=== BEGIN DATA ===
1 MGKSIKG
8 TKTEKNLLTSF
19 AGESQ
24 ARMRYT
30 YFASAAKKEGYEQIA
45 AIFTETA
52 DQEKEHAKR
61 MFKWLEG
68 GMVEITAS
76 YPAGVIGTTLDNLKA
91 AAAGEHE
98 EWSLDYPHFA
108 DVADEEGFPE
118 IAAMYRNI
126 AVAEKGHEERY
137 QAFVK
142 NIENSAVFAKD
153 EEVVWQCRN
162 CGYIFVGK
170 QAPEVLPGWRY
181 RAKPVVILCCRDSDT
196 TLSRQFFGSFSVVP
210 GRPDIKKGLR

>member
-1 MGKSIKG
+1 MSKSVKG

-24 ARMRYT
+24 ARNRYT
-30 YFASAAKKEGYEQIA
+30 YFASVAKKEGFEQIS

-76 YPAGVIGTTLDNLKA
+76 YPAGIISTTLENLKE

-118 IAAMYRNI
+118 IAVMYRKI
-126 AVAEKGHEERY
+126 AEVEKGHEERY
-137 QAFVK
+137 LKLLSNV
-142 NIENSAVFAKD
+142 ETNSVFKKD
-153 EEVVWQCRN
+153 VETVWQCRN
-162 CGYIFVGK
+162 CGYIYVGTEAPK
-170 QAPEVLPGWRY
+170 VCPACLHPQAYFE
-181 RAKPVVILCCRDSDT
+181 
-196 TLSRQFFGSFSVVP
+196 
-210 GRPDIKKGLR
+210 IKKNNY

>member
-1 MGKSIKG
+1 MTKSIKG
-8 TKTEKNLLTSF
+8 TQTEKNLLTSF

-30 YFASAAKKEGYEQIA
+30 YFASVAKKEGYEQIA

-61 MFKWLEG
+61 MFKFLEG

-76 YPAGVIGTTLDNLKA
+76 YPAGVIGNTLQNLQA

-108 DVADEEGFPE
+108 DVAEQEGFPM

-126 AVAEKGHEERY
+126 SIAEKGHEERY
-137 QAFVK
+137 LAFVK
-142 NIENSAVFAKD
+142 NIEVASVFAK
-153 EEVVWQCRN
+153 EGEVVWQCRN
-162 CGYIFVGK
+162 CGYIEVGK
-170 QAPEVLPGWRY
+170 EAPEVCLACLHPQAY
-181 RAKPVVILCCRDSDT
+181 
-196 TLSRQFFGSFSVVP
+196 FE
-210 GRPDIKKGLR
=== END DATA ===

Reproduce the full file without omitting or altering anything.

1 MGKSIKG
8 TKTEKNLLTSF
19 AGESQ
24 ARMRYT
30 YFASAAKKEGYEQIA
45 AIFTETA
52 DQEKEHAKR
61 MFKWLEG
68 GMVEITAS
76 YPAGVIGTTLDNLKA
91 AAAGEHE
98 EWSLDYPHFA
108 DVADEEGFPE
118 IAAMYRNI
126 AVAEKGHEERY
137 QAFVK
142 NIENSAVFAKD
153 EEVVWQCRN
162 CGYIFVGK
170 QAPEVLPGWRY
181 RAKPVVILCCRDSDT
196 TLSRQFFGSFSVVP
210 GRPDIKKGLR

>member
-1 MGKSIKG
+1 MSKSVKG

-24 ARMRYT
+24 ARNRYT
-30 YFASAAKKEGYEQIA
+30 YFASVAKKEGFEQIS

-76 YPAGVIGTTLDNLKA
+76 YPAGIISTTLENLKE

-118 IAAMYRNI
+118 IAVMYRKI
-126 AVAEKGHEERY
+126 AEVEKGHEERY
-137 QAFVK
+137 LKLLSNV
-142 NIENSAVFAKD
+142 ETNSVFKKD
-153 EEVVWQCRN
+153 VETVWQCRN
-162 CGYIFVGK
+162 CGYIYVGTEAPK
-170 QAPEVLPGWRY
+170 VCPACLHPQAYFE
-181 RAKPVVILCCRDSDT
+181 
-196 TLSRQFFGSFSVVP
+196 
-210 GRPDIKKGLR
+210 IKKNNY

>member
-1 MGKSIKG
+1 MTKSIKG
-8 TKTEKNLLTSF
+8 TQTEKNLLTSF

-30 YFASAAKKEGYEQIA
+30 YFASVAKKEGYEQIA

-61 MFKWLEG
+61 MFKFLEG

-76 YPAGVIGTTLDNLKA
+76 YPAGVIGNTLQNLQA

-108 DVADEEGFPE
+108 DVAEQEGFPM

-126 AVAEKGHEERY
+126 SIAEKGHEERY
-137 QAFVK
+137 LAFVK
-142 NIENSAVFAKD
+142 NIEVASVFAK
-153 EEVVWQCRN
+153 EGEVVWQCRN
-162 CGYIFVGK
+162 CGYIEVGK
-170 QAPEVLPGWRY
+170 EAPEVCLACLHPQAY
-181 RAKPVVILCCRDSDT
+181 
-196 TLSRQFFGSFSVVP
+196 FE
-210 GRPDIKKGLR